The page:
Every year my weaving journey is peppered with notable highlights. Here are seven such highlights from 2020: 1. Siblings Tapestry, complete and hanging in our living room. 2. Joanne Hall (my weaving mentor and friend) visited our home in February (while in Texas for her Swedish Art Weaves workshop). 3. New 8-shaft Glimakra Juliacountermarch loom. 4. My favorite fabric of the year, Jämtlandsdräll in 6/2 Tuna, woven on the brand-new Julia. 5. Rag rugs woven on the drawloom. 6. Studio tour on Zoom for the San Antonio Handweaver’s Guild In November. 7. Handwoven Christmas tree skirt with Nativity appliqué from handwoven remnants.
2021 is beginning with the start of a new pictorial tapestry, an empty loom waiting for a new warp, and a drawloom warp that is near its finish line. Plus, two other looms that are mid-project. I am not expecting any dull moments around here. Thank you for joining me in this ongoing adventure.
Unroll the cloth beam with me and go back through time to recall the Warped for Good projects of 2020:
God completes what he begins. My prayer for you is that his finishing work will secure any loose ends.
Everything starts with an idea. And some of those ideas become tangible expressions of dreams come true. Who knew that a simple idea in 2012 would lead to a seven-year exploration of weaving through The Big Book of Weaving? (See Weaving through The Big Book.) Who knew that weaving on a drawloom in 2016 at Homestead Fiber Crafts would plant the idea of weaving on a drawloom of my own? (see Quiet Friday: Day at the Drawloom.) And who knew that an idea in 2013 to write about my weaving journey, calling it Warped for Good, would bring friends like you to come and enjoy the journey with me? For these things and so much more, I am truly grateful.
Your ideas are priceless. That’s because you are priceless. You were made in God’s image, with the ability to imagine wonderful intricacies through creative thinking. In fact, you began as God’s idea. As we walk with him, we become the tangible expression of his dream come true.
Grab a cup of coffee or tea and sit here with me to reminisce over the past weaving year.
It took me seven years of study, practice, and mistakes to complete this rigorous Swedish weaving curriculum! You have been with me through much of it right here. I’m talking about The Big Book of Weaving, by Laila Lundell. I made it through the book, sequentially, page by page, warp by warp. 43 warps in all! Remember the blue 12-shaftdouble-weave blanket I had on the loom in June? That is the final project in the book.
In the short video below, each completed project is presented in order in our Texas hill country home. Watch to the end to see the blue blanket in all its finished glory.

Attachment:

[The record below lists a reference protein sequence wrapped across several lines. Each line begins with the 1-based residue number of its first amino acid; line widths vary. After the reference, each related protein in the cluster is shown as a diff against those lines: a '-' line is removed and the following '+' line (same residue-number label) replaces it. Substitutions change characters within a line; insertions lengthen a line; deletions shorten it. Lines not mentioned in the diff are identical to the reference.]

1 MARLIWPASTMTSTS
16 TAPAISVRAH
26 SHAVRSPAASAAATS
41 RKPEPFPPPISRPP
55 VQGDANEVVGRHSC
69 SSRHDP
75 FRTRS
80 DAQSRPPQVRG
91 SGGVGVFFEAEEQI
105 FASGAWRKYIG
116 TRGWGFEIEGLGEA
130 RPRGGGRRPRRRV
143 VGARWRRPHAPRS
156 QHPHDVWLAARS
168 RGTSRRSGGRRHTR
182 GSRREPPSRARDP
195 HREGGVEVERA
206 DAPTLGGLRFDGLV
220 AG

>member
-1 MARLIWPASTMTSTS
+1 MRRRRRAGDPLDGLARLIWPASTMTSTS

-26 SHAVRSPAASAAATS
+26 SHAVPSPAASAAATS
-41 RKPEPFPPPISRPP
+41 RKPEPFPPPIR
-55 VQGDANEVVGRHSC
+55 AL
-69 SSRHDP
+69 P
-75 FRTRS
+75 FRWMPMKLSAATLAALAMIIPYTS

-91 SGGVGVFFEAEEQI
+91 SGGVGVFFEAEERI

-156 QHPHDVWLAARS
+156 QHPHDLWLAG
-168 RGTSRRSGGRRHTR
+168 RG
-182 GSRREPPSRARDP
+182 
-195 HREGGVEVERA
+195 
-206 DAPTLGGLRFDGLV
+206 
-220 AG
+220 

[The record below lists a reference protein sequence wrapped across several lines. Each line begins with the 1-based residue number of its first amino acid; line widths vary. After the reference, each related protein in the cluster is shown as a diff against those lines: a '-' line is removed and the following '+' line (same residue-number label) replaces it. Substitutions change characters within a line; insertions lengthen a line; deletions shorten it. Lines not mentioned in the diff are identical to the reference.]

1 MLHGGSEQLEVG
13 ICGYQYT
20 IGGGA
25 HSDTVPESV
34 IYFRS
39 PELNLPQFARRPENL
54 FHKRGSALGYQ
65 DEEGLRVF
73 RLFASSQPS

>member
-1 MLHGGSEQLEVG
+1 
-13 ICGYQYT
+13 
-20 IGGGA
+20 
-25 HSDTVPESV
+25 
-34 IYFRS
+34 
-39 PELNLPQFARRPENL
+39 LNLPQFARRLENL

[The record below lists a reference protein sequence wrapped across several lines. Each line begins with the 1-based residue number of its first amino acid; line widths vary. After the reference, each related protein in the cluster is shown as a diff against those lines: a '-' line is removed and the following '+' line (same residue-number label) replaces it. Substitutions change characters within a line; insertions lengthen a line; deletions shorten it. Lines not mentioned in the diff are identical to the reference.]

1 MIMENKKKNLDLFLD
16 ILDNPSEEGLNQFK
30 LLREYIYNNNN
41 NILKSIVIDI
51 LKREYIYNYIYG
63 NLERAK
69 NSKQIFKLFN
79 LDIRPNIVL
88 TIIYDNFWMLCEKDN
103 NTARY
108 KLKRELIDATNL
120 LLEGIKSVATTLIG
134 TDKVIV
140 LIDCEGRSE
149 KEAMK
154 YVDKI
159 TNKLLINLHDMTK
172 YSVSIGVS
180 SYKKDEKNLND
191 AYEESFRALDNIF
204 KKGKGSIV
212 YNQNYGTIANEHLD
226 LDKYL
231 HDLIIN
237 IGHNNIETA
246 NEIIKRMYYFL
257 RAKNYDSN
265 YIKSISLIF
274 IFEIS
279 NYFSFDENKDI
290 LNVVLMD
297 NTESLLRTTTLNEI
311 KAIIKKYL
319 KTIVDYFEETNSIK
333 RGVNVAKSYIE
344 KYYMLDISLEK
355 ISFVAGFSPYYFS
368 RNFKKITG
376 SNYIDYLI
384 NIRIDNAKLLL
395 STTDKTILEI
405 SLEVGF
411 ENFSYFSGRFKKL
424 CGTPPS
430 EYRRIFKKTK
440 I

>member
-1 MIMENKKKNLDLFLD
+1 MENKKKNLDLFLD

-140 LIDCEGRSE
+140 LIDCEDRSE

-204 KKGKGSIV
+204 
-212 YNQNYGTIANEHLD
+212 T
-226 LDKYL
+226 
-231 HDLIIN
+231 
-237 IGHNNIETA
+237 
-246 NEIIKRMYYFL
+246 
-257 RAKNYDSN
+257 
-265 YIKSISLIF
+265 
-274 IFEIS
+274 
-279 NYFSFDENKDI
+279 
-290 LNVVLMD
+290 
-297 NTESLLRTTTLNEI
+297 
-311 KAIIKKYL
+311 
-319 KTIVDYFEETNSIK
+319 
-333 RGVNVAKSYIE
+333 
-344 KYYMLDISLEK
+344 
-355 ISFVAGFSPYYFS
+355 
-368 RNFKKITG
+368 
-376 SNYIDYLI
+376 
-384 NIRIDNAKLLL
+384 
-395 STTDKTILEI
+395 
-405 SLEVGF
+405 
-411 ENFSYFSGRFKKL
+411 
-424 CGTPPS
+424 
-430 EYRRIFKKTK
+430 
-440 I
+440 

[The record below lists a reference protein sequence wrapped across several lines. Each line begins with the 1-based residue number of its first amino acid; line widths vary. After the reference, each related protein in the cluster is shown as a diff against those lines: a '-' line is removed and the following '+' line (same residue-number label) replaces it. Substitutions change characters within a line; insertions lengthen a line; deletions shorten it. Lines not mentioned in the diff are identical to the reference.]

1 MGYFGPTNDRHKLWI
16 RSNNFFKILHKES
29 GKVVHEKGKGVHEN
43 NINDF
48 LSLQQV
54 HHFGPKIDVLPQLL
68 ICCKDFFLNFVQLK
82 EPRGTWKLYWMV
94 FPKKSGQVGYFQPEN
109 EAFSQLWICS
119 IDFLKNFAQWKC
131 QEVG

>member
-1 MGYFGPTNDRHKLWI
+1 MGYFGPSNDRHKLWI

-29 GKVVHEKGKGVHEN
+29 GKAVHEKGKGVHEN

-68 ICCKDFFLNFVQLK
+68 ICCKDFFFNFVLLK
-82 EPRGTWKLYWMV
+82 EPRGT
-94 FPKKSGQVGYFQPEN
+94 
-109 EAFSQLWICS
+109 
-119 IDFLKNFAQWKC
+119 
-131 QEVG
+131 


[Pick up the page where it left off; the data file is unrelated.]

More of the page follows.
For nitty-gritty details, check out The Big Book of Weaving tab at the top of the page.
Getting lost and absorbed in the whole process of weaving.
V. Favorite project: Old-Fashioned Weaving / Monksbelt (at 4:46 in the video)
Are we determined students of heavenly things? Oh, to know God’s will! Study what’s written, don’t lose heart, eyes on the prize, no option besides completion through Jesus Christ. One life dedicated to know him. Day by day, warp by warp, the Grand Weaver teaches us. We can know God’s will.
Before starting, I sketched out several versions of the finished blanket, showing different sizes and arrangements of the rectangle blocks. My favorite version is one with a random look. This twelve-shaftdouble weave has three blocks. Block 1 is a solid color across the warp. Block 2 has a narrow, vertical contrasting rectangle. Block 3 has a wide, horizontal contrasting rectangle. The warp threading determines the width of the rectangles. But the height of the rectangles is determined by the treadling pattern. I decided to use a Fibonacci sequence of numbers in random order to guide my treadling options as I weave.
Low-Tech Random Fibonacci Sequence
1 Determine the desired range of the Fibonacci sequence. 1, 2, 3, 5, 8, 13
2 Determine the number of repeat options for each block (one repeat is 4 picks per double-weave layer).
I made an embarrassing blunder. No wonder this Tuna wool resists all my efforts. It’s the wrong yarn! Tuna is 6/2 wool—twice as thick as the 6/1 wool I should be using. Cowboy Magic won’t solve this sticky problem. (I thought it would, as I expressed in this post: Tame the Wool.)
The yarn is gorgeous, but my frustration level is pushing me to throw in the towel. I tried hard to make this work. I was so convinced I had the right yarn that I missed it even when reader Joan left a gentle comment asking if 6/1 Fårö yarn would work (I’m sorry for not listening, Joan). There is nothing left but to cut off this failure.
In this lowest moment a thought occurs to me. Re-sley the reed. An ounce of hope rises.
I re-sley to a coarser reed and tie back on. I hold my breath and step on the treadles. It works. And it’s gorgeous!
Have you experienced great disappointment and loss of hope? Sometimes our own failure brings us to that point. The Lord makes things new. We come to Jesus with our failed attempts, and he exchanges our used rags of effort with his clean cloth of righteousness. In his forgiveness, the failure is cut off and removed. Our threads are re-sleyed and re-tied to make us gloriously new.